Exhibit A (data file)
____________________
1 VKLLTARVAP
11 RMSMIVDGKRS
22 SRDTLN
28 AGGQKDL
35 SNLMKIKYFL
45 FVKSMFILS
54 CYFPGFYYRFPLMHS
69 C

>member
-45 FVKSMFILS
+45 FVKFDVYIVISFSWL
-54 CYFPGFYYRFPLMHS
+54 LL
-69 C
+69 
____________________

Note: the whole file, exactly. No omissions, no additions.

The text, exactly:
1 VKLLTARVAP
11 RMSMIVDGKRS
22 SRDTLN
28 AGGQKDL
35 SNLMKIKYFL
45 FVKSMFILS
54 CYFPGFYYRFPLMHS
69 C

>member
-45 FVKSMFILS
+45 FVKFDVYIVISFSWL
-54 CYFPGFYYRFPLMHS
+54 LL
-69 C
+69 